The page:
Research Article

Preventing mussel adhesion using lubricant-infused materials

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Science  18 Aug 2017:
Vol. 357, Issue 6352, pp. 668-673
DOI: 10.1126/science.aai8977
  • Fig. 1 P. viridis mussel settlement and plaque secretion.

    (A) Multiple-choice assay illustrating the randomized checkerboard arrangement of the various surfaces on which mussels were uniformly placed at time zero (left) and allowed to move and settle for 48 hours (right). (B) Number of adhesive plaques per surface type in each checkerboard. (C) Mean adhesive plaques per slide for each surface type, with bars representing standard error. Significantly different results are labeled with different letters (“A,” “B,” and “C”). (D to F) Examples of live observations of P. viridis surface exploration and thread secretion on PDMS and i-PDMS (see movies S1 to S7). Blue boxes highlight secreted adhesive threads and plaques.

  • Fig. 2 Analysis of P. viridis adhesive footprint by MALDI-TOF and adhesive strength.

    (A) Schematic representation of the experiments. (B) Average adhesive strength on different surfaces. All measurements for i-PDMS were obtained from the only 1 of 15 i-PDMS samples onto which plaques were deposited. Values are mean ± SD. (C) MALDI-TOF spectra of mussel plaque footprints after plaque detachment. The absence or low signal intensity of adhesive proteins (Pvfps) indicate weak nonspecific adsorption and, consequently, effective antifouling activity.

  • Fig. 3 Antifouling performance of i-PDMS, PDMS, and IS900 panels in the field.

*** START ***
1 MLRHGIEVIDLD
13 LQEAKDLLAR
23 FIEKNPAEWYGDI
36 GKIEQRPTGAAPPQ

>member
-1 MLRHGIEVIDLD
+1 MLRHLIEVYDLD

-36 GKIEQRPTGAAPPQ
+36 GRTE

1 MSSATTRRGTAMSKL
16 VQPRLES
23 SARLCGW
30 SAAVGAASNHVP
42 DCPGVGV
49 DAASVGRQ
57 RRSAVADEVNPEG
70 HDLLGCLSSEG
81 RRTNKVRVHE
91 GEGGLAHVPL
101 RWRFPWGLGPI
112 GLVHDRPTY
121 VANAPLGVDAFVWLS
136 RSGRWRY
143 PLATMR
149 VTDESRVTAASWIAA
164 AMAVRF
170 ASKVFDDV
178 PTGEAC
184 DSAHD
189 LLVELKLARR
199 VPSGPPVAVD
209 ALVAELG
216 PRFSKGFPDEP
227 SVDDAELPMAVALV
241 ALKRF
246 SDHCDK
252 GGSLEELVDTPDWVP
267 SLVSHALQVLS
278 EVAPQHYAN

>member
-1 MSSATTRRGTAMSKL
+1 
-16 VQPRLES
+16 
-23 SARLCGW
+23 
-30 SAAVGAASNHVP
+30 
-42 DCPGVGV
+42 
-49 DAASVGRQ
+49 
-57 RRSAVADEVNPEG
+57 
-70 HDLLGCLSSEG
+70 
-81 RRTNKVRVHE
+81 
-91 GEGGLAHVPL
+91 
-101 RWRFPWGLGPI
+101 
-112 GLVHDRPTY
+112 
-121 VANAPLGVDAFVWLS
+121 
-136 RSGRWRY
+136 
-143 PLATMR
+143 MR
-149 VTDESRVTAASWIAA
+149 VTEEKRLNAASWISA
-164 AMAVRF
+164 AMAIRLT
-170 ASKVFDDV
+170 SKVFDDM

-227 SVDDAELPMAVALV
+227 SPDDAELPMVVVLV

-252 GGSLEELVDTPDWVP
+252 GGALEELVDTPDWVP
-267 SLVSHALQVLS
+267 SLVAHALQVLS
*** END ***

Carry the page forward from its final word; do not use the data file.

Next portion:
(A) Representative images for the fouling communities associated with each surface type after 8 and 16 weeks of static immersion on 175 mm by 175 mm substrates at Scituate Harbor, MA, USA. Slime: microalgal films; Soft: tunicates, hydroids, and macroalgae; Hard: mussels. (B) Total coverage and composition of the fouling communities.

  • Fig. 4 Nanoscale contact mechanics of LBL, PDMS, i-LBL, and i-PDMS surfaces.

    (A) Characteristic load-displacement curves obtained using a conospherical tip. (B and C) Enlargement of the adhesive force regimes for LBL and i-LBL (B), and for PDMS and i-PDMS (C). Jump-in and jump-off instabilities upon approach and retraction are attributed to capillary bridges of the lubricant. Inset in (B) is an enlargement of the low-displacement region, showing that the lubricant thickness for LBL is about 400 nm. (D and E) Representative indentation curves of lubricant-infused surfaces (D) and corresponding contact regimes (E). Upon approach (“1”), a capillary bridge is formed with equal adhesive force on both soft PDMS and stiff LBL surfaces (“2”), followed by forces arising from the solid material (“3” and “4”). During retraction, an adhesive force retains due to the formation of a capillary bridge (“5”), the length of which is roughly equivalent between the two types of surfaces, indicating that the effect is entirely mediated by the lubricant. (F) Force profile over time during contact on an infused surface, mimicking the force profile “sensed” by mussel feet during surface exploration.